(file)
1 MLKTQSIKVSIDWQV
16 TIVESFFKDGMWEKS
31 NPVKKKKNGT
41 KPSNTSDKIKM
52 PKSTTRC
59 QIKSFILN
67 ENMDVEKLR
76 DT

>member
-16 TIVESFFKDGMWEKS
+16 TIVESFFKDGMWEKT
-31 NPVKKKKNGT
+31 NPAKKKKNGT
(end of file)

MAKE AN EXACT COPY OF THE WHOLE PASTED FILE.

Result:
1 MLKTQSIKVSIDWQV
16 TIVESFFKDGMWEKS
31 NPVKKKKNGT
41 KPSNTSDKIKM
52 PKSTTRC
59 QIKSFILN
67 ENMDVEKLR
76 DT

>member
-16 TIVESFFKDGMWEKS
+16 TIVESFFKDGMWEKT
-31 NPVKKKKNGT
+31 NPAKKKKNGT